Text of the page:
A weak tornado briefly touched down just north of Pine Bluff early Wednesday afternoon. The National Weather Service in Little Rock determined the tornado was a landspout tornado.

So what is a landspout, and how are they different from regular tornadoes?

The biggest difference is the strength. Although landspouts can be as strong as an EF-2 tornado, they are typically rated as an EF-0 or EF-U like Wednesday’s landspout. Winds are typically less than 100 mph in a landspout. Landspouts are much less damaging and dangerous than tornadoes.

The second difference is how they form. A tornado is formed in the rotating updraft of a supercell thunderstorm. A supercell thunderstorm is a thunderstorm that is rotating. A landspout can be formed in a rain shower or a thunderstorm that is not rotating. The spin of a landspout actually originates at the ground.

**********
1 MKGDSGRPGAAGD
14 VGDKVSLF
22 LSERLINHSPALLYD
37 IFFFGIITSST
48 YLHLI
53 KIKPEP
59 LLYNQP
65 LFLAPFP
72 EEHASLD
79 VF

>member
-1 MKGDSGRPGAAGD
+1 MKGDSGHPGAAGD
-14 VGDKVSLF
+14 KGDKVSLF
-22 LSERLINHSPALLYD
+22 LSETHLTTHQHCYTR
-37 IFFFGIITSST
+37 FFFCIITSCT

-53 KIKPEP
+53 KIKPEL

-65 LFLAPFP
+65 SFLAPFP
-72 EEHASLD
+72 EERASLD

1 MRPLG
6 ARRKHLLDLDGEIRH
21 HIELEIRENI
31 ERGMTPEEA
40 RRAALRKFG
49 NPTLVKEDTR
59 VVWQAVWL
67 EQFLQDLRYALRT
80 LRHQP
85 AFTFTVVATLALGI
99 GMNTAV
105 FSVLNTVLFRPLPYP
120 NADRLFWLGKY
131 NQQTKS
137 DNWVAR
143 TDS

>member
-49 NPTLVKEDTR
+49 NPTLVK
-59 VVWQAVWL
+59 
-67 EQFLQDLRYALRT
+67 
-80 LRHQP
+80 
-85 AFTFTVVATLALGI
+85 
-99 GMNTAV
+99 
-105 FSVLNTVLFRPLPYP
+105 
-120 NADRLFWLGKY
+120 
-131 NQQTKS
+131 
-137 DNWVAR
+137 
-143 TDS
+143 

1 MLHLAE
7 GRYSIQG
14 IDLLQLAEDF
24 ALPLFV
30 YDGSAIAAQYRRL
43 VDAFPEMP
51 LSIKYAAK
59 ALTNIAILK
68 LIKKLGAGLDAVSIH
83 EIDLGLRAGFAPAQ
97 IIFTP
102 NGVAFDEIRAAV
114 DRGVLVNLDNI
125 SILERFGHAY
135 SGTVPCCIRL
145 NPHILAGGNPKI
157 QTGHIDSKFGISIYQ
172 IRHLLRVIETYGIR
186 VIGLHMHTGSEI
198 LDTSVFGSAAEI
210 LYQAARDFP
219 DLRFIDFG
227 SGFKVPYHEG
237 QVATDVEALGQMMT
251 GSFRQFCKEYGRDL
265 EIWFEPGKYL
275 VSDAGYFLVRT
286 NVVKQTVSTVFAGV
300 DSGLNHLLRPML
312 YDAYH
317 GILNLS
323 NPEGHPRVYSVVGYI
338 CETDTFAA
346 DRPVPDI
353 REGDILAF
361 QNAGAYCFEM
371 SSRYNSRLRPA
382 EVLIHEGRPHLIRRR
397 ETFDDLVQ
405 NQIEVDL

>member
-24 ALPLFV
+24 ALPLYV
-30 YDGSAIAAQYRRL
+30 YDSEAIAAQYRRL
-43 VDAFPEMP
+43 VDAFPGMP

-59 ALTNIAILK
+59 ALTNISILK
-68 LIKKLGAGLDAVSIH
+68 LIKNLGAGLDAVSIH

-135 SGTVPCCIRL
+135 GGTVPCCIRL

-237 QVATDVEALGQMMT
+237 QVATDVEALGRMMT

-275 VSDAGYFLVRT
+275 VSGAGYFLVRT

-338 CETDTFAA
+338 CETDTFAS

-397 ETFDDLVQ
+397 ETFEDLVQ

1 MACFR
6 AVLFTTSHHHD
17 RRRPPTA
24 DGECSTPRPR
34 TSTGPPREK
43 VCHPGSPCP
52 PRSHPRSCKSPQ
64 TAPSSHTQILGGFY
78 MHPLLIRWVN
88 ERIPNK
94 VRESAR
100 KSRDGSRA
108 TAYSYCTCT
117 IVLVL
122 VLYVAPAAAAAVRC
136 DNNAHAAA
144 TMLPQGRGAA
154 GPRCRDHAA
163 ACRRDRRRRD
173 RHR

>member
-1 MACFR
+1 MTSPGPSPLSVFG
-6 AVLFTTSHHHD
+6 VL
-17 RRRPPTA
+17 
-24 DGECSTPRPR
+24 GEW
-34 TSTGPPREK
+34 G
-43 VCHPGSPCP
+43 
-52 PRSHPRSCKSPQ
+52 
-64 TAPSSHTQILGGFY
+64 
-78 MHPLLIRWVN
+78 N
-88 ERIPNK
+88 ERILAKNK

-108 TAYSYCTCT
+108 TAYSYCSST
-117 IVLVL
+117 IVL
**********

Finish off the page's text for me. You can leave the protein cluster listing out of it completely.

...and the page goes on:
Waterspouts which are very common in the Gulf of Mexico, are the same as landspouts but they are over water.

Because landspout form from the ground up, they are nearly impossible to detect with radar and can go unwarned by the National Weather Service.

If you see a landspout heading toward you the safest thing to do is go inside and get away from windows. Unlike with stronger tornadoes, going inside a mobile home will keep you safe.

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